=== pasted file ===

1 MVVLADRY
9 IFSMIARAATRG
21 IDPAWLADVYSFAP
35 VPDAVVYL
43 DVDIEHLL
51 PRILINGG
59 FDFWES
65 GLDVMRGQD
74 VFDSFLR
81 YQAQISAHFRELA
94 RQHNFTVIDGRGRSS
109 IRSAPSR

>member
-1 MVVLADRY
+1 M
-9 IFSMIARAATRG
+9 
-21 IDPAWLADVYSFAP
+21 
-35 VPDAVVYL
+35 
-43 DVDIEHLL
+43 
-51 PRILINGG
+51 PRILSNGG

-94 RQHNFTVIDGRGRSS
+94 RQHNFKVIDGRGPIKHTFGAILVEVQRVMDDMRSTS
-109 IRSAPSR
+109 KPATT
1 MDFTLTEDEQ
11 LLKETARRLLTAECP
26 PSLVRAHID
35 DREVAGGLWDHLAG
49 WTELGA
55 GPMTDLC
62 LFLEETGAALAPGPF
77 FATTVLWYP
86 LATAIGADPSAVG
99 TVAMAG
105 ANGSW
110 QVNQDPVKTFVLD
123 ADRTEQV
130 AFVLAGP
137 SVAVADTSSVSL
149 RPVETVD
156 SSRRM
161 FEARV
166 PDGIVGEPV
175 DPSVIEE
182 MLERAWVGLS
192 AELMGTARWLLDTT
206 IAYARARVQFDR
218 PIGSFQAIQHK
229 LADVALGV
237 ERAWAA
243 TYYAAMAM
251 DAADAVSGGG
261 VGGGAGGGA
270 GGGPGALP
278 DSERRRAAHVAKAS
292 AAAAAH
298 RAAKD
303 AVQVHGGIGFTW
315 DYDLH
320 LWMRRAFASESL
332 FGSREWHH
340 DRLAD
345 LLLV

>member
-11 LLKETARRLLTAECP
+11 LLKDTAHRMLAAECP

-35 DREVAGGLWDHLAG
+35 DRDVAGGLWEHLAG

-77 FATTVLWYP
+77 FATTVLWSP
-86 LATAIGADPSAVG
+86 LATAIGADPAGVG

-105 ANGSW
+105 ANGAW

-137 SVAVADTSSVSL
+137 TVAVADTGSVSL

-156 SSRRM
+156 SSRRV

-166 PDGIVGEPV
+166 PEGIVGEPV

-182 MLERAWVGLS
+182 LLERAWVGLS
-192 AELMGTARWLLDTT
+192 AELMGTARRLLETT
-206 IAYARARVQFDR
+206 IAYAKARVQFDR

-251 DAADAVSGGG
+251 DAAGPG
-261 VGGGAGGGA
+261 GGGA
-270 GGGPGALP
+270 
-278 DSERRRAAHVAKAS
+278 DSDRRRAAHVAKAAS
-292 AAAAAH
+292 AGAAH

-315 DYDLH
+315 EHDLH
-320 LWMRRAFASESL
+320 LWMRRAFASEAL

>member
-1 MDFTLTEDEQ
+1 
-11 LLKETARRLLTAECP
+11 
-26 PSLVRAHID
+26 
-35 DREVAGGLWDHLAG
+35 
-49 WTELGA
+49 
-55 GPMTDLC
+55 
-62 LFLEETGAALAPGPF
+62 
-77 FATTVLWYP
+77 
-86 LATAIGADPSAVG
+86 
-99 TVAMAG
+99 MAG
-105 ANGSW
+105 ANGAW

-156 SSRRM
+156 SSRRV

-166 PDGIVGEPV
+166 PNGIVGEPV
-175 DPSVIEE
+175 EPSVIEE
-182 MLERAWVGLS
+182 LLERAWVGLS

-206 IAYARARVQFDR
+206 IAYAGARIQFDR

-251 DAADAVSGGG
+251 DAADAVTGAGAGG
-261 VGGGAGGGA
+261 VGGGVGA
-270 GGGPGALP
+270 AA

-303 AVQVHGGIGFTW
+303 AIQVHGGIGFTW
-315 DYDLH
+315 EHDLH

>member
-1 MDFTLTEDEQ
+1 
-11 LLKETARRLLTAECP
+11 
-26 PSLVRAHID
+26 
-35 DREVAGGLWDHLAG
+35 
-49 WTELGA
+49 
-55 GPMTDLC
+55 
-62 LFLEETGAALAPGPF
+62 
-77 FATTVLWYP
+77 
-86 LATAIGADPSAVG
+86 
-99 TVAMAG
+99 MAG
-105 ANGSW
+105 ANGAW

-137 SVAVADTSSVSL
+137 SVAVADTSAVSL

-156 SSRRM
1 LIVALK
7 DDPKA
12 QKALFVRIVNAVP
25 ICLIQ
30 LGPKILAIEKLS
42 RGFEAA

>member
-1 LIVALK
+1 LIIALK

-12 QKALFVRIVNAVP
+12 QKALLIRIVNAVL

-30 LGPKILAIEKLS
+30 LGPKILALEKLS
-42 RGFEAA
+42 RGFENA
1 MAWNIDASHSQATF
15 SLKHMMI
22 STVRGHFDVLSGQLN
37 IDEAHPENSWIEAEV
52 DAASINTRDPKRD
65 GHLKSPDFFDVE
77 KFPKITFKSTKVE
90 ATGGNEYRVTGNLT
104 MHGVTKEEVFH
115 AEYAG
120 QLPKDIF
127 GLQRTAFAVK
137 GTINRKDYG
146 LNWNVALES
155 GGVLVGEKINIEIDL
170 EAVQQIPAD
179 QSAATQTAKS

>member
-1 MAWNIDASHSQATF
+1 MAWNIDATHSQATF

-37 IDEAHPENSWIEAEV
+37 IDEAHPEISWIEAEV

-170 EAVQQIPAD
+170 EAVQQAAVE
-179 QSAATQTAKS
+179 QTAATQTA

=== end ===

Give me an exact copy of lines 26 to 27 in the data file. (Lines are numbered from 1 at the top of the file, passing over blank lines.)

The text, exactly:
-94 RQHNFTVIDGRGRSS
+94 RQHNFKVIDGRGPIKHTFGAILVEVQRVMDDMRSTS